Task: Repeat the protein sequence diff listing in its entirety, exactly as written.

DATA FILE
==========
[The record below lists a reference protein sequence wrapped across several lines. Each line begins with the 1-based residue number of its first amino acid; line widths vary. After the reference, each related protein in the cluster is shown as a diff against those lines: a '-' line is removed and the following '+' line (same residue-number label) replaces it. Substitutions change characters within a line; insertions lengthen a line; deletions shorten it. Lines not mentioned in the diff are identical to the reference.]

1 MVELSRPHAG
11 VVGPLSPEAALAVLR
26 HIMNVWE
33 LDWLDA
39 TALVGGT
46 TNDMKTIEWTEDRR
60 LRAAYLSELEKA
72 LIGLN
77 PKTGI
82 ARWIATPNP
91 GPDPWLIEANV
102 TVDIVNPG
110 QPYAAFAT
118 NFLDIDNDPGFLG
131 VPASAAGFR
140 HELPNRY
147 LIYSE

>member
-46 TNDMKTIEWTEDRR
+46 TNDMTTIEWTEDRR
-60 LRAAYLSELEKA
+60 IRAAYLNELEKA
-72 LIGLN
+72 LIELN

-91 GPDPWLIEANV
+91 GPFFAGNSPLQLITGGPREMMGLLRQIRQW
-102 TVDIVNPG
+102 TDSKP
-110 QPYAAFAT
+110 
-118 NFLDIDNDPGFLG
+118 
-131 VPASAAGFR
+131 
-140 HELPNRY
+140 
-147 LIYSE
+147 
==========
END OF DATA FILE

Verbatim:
[The record below lists a reference protein sequence wrapped across several lines. Each line begins with the 1-based residue number of its first amino acid; line widths vary. After the reference, each related protein in the cluster is shown as a diff against those lines: a '-' line is removed and the following '+' line (same residue-number label) replaces it. Substitutions change characters within a line; insertions lengthen a line; deletions shorten it. Lines not mentioned in the diff are identical to the reference.]

1 MVELSRPHAG
11 VVGPLSPEAALAVLR
26 HIMNVWE
33 LDWLDA
39 TALVGGT
46 TNDMKTIEWTEDRR
60 LRAAYLSELEKA
72 LIGLN
77 PKTGI
82 ARWIATPNP
91 GPDPWLIEANV
102 TVDIVNPG
110 QPYAAFAT
118 NFLDIDNDPGFLG
131 VPASAAGFR
140 HELPNRY
147 LIYSE

>member
-46 TNDMKTIEWTEDRR
+46 TNDMTTIEWTEDRR
-60 LRAAYLSELEKA
+60 IRAAYLNELEKA
-72 LIGLN
+72 LIELN

-91 GPDPWLIEANV
+91 GPFFAGNSPLQLITGGPREMMGLLRQIRQW
-102 TVDIVNPG
+102 TDSKP
-110 QPYAAFAT
+110 
-118 NFLDIDNDPGFLG
+118 
-131 VPASAAGFR
+131 
-140 HELPNRY
+140 
-147 LIYSE
+147 